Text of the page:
Genres in Children's Literature

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  • 0:04 Genre: Definition
  • 1:03 Contemporary &…
  • 1:43 Historical Fiction
  • 2:07 Science Fiction
  • 2:35 Nonfiction & Poetry
  • 3:31 Lesson Summary
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Lesson Transcript
Instructor: Dana Dance-Schissel

Dana teaches social sciences at the college level and English and psychology at the high school level. She has master's degrees in applied, clinical and community psychology.

Reading throughout childhood can be a powerful tool for healthy development. This lesson will explore the different genres in children's literature, including contemporary, historical and science fiction.

Genre: Definition

What types of books do you like to read? Are you a mystery buff? Do you enjoy reading reflections about the world around you. Or are romance novels your thing? These different types of books are examples of specific genres.

The genre of a book is determined by the content of the book. Some broad literary genres include fiction, nonfiction, and poetry. Whereas the content in fiction books is make-believe, nonfiction books depict things that really happened, and poems express feelings or thoughts.

Let's go back to your favorite type of book. Do you think these types of books would be interesting to or appropriate for children? While adults and children may enjoy the same type of books, often times, children respond better to books written especially for them.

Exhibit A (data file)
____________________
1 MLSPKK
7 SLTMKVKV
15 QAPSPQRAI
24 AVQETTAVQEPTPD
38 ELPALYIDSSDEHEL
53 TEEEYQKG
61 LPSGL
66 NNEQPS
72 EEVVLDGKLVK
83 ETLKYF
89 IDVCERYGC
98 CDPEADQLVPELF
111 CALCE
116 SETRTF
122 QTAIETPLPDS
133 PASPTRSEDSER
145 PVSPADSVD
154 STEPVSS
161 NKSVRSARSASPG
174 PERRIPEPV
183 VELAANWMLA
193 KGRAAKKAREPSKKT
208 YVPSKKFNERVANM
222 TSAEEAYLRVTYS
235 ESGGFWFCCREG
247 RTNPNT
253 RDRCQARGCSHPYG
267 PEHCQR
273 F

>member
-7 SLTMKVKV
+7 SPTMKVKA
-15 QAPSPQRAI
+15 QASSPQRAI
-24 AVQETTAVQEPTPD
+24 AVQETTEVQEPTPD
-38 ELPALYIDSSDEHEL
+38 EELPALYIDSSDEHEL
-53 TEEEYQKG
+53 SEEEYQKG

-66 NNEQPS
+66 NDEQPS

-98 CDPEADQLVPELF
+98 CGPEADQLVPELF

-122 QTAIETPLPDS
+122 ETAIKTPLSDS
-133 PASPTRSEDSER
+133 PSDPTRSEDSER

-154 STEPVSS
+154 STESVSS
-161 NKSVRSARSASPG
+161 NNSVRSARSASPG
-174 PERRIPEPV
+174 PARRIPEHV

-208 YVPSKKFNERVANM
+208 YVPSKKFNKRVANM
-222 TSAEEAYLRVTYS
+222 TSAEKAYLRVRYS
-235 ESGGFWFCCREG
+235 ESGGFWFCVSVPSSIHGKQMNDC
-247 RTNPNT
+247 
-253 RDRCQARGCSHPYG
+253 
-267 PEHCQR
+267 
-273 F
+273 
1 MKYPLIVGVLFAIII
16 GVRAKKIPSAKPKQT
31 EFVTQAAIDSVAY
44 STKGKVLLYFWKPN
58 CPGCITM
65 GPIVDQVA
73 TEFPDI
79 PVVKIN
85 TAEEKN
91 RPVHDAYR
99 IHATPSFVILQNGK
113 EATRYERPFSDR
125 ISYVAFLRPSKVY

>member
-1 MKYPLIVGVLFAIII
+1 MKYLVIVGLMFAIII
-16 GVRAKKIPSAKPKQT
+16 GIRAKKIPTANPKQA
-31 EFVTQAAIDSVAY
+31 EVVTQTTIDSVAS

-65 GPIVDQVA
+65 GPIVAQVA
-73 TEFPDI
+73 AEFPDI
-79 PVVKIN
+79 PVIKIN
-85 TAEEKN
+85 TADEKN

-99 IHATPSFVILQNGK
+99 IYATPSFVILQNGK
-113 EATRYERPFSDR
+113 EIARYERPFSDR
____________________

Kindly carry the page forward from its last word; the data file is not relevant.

The scope of this lesson could not possibly include each and every genre in children's literature. The ones we'll discuss next are the most common.

Contemporary & Traditional Fiction

Contemporary fiction refers to books that take place in the present day. Typically, they're not based on actual events. These types of books are very popular selections in children's literature because young readers can usually connect and identify with the characters. Readers also identify with the events of the story because they may be representative of things that are happening in their own lives.

By comparison, traditional literature includes fables, folklore, and religious readings commonly passed down from generation to generation within cultures or families. These types of works may not have a specific author and usually teach a lesson or moral principle, as opposed to dealing with relatable characters or events.

Historical Fiction

On the opposite end of the spectrum from contemporary fiction lies historical fiction. In these stories we find relatable characters of contemporary fiction, but the time period is of days gone by. Historical fiction can be helpful when teaching young readers about what life was like during specific periods throughout history. This is because they're often based on or inspired by noteworthy events.

Science Fiction

Spaceships, time travel, and countless other fascinating scientific possibilities can be found in science fiction. While not based on fact, science fiction books may include actual or imagined scientific principles. As in our previous examples, identifiable characters are central to science fiction works as young readers quickly engage with and attach to them. That's why this type of children's literature is among the most popular genres.

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